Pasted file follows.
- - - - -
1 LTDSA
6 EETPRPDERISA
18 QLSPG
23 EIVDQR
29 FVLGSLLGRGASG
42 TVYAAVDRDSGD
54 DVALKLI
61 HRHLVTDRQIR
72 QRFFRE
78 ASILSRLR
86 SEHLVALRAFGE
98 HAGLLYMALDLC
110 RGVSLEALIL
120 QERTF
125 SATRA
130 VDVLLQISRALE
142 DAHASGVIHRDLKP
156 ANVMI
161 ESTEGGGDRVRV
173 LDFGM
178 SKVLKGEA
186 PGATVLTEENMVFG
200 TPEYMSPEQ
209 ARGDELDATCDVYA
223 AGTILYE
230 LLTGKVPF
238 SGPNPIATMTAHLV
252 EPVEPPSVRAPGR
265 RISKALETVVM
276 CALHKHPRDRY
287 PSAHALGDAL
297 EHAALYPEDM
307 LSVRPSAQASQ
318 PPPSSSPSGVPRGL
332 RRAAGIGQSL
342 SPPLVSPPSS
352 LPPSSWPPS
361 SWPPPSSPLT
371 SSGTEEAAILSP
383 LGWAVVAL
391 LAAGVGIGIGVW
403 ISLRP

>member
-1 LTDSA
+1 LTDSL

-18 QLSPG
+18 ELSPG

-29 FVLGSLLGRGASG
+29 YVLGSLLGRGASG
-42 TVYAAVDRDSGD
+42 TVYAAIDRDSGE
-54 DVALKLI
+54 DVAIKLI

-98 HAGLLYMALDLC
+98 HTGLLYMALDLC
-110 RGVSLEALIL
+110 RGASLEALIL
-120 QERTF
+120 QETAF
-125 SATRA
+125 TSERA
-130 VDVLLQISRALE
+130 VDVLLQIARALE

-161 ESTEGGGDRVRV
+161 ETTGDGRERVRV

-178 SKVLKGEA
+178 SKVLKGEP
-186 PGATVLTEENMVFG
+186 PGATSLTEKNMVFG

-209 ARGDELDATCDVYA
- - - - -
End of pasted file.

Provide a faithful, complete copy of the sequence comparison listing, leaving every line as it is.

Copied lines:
1 LTDSA
6 EETPRPDERISA
18 QLSPG
23 EIVDQR
29 FVLGSLLGRGASG
42 TVYAAVDRDSGD
54 DVALKLI
61 HRHLVTDRQIR
72 QRFFRE
78 ASILSRLR
86 SEHLVALRAFGE
98 HAGLLYMALDLC
110 RGVSLEALIL
120 QERTF
125 SATRA
130 VDVLLQISRALE
142 DAHASGVIHRDLKP
156 ANVMI
161 ESTEGGGDRVRV
173 LDFGM
178 SKVLKGEA
186 PGATVLTEENMVFG
200 TPEYMSPEQ
209 ARGDELDATCDVYA
223 AGTILYE
230 LLTGKVPF
238 SGPNPIATMTAHLV
252 EPVEPPSVRAPGR
265 RISKALETVVM
276 CALHKHPRDRY
287 PSAHALGDAL
297 EHAALYPEDM
307 LSVRPSAQASQ
318 PPPSSSPSGVPRGL
332 RRAAGIGQSL
342 SPPLVSPPSS
352 LPPSSWPPS
361 SWPPPSSPLT
371 SSGTEEAAILSP
383 LGWAVVAL
391 LAAGVGIGIGVW
403 ISLRP

>member
-1 LTDSA
+1 LTDSL

-18 QLSPG
+18 ELSPG

-29 FVLGSLLGRGASG
+29 YVLGSLLGRGASG
-42 TVYAAVDRDSGD
+42 TVYAAIDRDSGE
-54 DVALKLI
+54 DVAIKLI

-98 HAGLLYMALDLC
+98 HTGLLYMALDLC
-110 RGVSLEALIL
+110 RGASLEALIL
-120 QERTF
+120 QETAF
-125 SATRA
+125 TSERA
-130 VDVLLQISRALE
+130 VDVLLQIARALE

-161 ESTEGGGDRVRV
+161 ETTGDGRERVRV

-178 SKVLKGEA
+178 SKVLKGEP
-186 PGATVLTEENMVFG
+186 PGATSLTEKNMVFG

-209 ARGDELDATCDVYA